Click confirmed Weinman had practiced as an attorney in West Tennessee while also serving as COJ disciplinary counsel, but at the request of Daniel now limits his private practice to federal court.
“Judge Weinman has had a state court practice, but would decline working on any investigations that involved judges he would practice in front of,” Click stated in an email to Tennessee Watchdog. “Although there was no contract provision to prevent Judge Weinman from doing state court work, Judge Daniel did suggest in 2008 that he discontinue working in state courts.”
Ash conceded in his interview with Tennessee Watchdog that Weinman waspracticing in front of West Tennessee judges while serving as an assistant disciplinary counsel, saying that is not the case any longer. He also noted Weinman’s actions did not violate any rules of the COJ.
“For a number of years based upon our budget, we would have to contract with disciplinary counsels,” Ash said. “Basically, they were agreeing that in addition to their law practice they would be our disciplinary counsel. That went on until about two or three years ago. To be honest with you, I did not like that. I think it creates problems or at least the perception of problems.
“Now, based upon budgetary increases, we have a full-time disciplinary counsel – Steve Daniels – who does not practice in any court whatsoever. He works as a mediator. Recently, we hired an assistant disciplinary counsel. …I think the best practice is for disciplinary counsel who are investigating not to appear before judges.”
Every court in Tennessee is governed by the rules passed by the Tennessee Supreme Court, except the COJ. As Ash explains, in theory the COJ could receive a complaint against a Tennessee Supreme Court judge. That possibility requires the COJ to fall outside the Supreme Court’s rules.
Yet, the COJ is considered a court of law under Tennessee state law, and it claims the rights and powers of a court in its practices.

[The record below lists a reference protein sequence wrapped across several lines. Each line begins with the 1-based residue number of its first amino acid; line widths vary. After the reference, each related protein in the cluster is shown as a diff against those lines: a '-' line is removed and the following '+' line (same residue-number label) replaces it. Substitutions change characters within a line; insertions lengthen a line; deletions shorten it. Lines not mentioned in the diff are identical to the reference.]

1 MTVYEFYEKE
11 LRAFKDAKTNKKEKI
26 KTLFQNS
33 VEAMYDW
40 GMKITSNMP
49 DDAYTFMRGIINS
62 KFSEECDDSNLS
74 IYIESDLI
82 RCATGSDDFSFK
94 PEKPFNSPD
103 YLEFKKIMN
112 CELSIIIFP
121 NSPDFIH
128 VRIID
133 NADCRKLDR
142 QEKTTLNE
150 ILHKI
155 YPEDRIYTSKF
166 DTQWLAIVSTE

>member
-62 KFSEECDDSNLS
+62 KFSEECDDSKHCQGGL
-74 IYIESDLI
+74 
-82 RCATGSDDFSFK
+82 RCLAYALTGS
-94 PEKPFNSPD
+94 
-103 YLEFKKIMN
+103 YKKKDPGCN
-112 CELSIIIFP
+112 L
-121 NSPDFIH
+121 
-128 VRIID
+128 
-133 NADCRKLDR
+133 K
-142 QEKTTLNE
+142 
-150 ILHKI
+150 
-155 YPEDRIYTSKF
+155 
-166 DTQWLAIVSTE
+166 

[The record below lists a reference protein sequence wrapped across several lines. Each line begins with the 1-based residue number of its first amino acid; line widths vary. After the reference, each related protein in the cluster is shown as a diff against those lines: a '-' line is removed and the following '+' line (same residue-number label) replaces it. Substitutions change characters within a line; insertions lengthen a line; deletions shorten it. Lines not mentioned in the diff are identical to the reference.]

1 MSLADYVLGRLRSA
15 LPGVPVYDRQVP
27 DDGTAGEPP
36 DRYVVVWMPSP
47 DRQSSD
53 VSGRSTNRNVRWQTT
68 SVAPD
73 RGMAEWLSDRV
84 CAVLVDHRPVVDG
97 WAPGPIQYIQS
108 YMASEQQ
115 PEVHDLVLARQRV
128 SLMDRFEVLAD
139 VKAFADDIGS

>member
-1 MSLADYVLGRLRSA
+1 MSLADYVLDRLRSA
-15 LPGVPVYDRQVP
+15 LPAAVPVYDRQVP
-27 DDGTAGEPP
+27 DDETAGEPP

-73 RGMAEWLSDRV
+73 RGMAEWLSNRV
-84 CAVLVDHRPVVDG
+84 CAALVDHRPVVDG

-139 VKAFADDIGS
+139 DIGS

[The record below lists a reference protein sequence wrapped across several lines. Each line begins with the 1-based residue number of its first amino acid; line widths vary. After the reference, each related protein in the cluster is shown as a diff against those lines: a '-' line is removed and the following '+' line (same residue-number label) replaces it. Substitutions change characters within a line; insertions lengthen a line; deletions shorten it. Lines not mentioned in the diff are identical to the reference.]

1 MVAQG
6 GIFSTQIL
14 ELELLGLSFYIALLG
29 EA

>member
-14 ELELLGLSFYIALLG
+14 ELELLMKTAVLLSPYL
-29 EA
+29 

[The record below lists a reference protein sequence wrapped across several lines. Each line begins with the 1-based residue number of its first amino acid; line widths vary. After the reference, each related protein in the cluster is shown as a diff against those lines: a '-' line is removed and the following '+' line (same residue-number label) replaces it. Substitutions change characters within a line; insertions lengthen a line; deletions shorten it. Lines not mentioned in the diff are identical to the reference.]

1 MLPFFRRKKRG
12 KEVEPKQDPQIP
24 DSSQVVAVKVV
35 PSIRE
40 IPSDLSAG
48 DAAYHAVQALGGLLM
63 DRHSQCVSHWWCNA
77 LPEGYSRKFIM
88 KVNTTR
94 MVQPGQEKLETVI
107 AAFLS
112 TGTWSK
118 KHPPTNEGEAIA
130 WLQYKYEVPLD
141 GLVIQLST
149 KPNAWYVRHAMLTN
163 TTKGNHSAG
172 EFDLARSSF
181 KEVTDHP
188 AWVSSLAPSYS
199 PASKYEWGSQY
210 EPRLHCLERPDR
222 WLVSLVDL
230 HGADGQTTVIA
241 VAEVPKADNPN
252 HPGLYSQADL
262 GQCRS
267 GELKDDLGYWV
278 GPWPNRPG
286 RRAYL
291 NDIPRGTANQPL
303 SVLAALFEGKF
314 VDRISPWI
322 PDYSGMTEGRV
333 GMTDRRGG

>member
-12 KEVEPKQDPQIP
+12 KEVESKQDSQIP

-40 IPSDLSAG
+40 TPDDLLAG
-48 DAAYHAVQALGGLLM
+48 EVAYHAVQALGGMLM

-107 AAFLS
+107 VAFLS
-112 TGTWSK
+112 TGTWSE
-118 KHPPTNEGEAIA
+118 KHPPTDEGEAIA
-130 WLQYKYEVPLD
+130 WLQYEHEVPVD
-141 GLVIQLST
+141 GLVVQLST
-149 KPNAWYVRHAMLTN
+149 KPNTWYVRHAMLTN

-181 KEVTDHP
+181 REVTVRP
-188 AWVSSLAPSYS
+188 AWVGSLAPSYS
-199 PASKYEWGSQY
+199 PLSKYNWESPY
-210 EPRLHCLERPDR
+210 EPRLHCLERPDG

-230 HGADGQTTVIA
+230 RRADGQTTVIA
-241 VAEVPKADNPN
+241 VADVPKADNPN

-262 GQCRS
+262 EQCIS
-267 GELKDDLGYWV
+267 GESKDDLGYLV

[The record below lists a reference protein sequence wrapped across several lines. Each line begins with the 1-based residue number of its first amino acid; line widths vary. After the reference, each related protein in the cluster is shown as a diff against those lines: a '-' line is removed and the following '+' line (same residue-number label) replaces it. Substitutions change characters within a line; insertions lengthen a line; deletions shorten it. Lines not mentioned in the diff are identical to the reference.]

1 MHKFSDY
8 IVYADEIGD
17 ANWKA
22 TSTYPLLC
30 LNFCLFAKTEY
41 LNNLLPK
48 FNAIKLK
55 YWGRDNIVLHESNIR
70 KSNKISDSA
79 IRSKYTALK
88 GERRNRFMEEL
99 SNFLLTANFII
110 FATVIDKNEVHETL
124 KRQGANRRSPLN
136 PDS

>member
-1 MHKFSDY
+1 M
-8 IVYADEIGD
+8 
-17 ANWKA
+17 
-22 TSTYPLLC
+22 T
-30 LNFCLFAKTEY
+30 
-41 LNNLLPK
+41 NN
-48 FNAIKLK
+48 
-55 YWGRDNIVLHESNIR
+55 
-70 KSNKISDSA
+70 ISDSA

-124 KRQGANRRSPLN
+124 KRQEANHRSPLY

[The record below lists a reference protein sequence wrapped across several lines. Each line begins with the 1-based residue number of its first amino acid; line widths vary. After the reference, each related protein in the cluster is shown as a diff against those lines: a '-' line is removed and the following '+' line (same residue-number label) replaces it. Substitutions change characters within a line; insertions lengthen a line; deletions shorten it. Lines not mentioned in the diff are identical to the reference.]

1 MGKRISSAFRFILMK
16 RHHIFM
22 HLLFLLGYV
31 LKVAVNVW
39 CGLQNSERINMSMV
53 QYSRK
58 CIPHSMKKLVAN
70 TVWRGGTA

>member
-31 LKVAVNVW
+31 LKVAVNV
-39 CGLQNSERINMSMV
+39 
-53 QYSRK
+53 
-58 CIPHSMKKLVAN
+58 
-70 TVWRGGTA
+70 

The COJ seals its courtroom when it deliberates on disciplinary matters, something the courts own rules require but not state law.
Though it does not fall under the Tennessee Supreme Court Rules, Ash invoked Rule 30 from the Tennessee Supreme Court when Tennessee Watchdog asked to be allowed to photograph the short public portion of the COJ’s August meeting. Rule 30 is the Supreme Court’s rules on cameras in the courtroom. Click told Tennessee Watchdog that since the COJ was not given a 48-hour notice of the intent to use cameras, Ash was invoking Rule 30 to keep Tennessee Watchdog’s camera out of the COJ meeting.
However, unlike in most courts across the state, keeping a permanent record of the majority of the complaints the court receives has not been a practice of the COJ.
According to Click, COJ records of dismissed complaints have typically been kept until each year’s statistical report is compiled and then the records were destroyed.
“Dismissed complaints are kept for internal reporting, but then they are discarded as dismissed complaints are not part of the public record,” Click stated in an email to Tennessee Watchdog.
Tennessee law appears to require “permanent records” of the COJ’s disciplinary counsel activities, stating in TCA 17-305-1 that the COJ shall, “Maintain permanent records of the operations of disciplinary counsel’s office, including receipt of complaints, screening, investigation, and filing of formal charges in judicial discipline and incapacity matters.
It is unclear how this is reconciled legally with the law’s requirement that “frivolous” claims against judges are destroyed and wiped from even the sealed public record.
Destroying dismissed cases is a practice Ash has decided to change as the COJ’s presiding judge, though that change has only taken place in recent years. The records themselves are not stored in a public facility but rather in Daniel’s Murfreesboro law office.